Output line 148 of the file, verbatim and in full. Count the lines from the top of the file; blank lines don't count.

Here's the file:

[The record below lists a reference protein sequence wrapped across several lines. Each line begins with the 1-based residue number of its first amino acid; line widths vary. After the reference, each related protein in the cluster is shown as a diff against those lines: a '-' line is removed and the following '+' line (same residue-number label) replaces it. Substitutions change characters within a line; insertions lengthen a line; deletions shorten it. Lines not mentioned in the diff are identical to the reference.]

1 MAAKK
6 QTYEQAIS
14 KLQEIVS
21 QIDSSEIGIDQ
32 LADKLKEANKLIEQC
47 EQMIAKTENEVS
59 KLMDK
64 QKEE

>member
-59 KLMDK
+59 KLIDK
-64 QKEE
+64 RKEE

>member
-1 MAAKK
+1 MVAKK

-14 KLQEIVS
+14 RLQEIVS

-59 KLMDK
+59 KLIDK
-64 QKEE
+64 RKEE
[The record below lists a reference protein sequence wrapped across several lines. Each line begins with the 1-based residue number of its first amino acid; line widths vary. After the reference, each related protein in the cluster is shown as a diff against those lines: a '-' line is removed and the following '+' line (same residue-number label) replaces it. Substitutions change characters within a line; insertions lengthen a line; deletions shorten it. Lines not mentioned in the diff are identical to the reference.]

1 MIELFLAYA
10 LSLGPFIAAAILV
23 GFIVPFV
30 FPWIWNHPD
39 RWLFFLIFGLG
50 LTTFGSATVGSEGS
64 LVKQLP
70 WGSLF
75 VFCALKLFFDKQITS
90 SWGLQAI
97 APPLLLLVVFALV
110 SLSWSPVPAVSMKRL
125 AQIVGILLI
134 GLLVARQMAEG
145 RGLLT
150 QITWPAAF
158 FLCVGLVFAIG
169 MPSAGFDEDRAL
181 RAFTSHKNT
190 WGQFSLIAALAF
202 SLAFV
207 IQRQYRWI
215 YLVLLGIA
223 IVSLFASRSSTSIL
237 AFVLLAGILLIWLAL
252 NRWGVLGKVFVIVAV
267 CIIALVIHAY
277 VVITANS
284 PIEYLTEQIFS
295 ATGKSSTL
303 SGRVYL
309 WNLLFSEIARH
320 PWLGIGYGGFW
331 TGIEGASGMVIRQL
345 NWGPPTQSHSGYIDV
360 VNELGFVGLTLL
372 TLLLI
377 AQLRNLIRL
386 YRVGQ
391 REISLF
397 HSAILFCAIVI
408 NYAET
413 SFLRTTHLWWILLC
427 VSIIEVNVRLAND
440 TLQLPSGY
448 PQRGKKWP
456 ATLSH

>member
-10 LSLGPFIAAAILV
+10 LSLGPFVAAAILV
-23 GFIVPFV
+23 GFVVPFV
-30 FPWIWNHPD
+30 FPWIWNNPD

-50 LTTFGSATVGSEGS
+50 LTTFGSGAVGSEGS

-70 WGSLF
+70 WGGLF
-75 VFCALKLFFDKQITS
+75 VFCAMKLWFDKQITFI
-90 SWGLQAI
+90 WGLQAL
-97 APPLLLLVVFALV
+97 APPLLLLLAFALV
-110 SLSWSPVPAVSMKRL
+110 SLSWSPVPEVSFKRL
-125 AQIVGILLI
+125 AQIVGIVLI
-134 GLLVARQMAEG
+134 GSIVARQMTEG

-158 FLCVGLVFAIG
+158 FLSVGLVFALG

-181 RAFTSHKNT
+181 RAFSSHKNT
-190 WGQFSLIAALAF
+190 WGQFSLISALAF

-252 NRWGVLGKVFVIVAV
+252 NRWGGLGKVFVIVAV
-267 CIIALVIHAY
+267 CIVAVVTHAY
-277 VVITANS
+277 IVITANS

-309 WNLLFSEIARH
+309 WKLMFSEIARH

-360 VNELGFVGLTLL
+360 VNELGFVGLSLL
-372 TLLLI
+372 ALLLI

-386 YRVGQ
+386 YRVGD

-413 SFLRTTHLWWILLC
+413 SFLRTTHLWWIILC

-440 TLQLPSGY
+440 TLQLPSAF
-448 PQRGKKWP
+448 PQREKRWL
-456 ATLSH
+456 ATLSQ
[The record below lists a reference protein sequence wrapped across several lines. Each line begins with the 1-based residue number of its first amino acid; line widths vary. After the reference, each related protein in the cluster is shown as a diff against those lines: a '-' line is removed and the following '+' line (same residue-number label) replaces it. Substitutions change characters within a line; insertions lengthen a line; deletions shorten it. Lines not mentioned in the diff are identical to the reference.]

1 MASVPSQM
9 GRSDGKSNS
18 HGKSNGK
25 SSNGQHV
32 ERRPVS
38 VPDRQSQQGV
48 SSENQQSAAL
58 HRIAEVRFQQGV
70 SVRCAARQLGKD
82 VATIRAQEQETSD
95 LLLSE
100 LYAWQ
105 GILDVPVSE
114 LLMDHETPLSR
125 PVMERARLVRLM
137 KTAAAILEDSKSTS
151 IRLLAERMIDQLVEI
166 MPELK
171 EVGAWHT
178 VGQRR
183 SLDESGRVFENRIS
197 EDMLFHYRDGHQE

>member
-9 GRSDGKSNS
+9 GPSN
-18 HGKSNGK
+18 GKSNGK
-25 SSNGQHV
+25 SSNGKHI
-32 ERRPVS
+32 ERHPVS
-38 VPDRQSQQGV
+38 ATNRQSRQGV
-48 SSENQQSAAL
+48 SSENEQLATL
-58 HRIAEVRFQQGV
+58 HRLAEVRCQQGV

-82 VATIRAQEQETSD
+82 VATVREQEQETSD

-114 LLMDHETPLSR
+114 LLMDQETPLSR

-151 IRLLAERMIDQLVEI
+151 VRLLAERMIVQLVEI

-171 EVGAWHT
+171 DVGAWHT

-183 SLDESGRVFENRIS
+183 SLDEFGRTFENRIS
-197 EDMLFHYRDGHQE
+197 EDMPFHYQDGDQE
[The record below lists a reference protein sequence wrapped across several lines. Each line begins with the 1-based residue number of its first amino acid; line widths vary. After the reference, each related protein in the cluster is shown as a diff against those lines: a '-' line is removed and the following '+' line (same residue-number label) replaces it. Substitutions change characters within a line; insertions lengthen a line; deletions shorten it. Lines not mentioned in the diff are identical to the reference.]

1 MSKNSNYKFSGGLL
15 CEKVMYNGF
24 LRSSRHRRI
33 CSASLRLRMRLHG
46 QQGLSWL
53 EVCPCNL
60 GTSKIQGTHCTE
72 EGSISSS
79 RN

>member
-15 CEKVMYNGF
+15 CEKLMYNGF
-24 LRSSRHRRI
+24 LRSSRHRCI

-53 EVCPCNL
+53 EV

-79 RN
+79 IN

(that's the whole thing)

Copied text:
+9 GPSN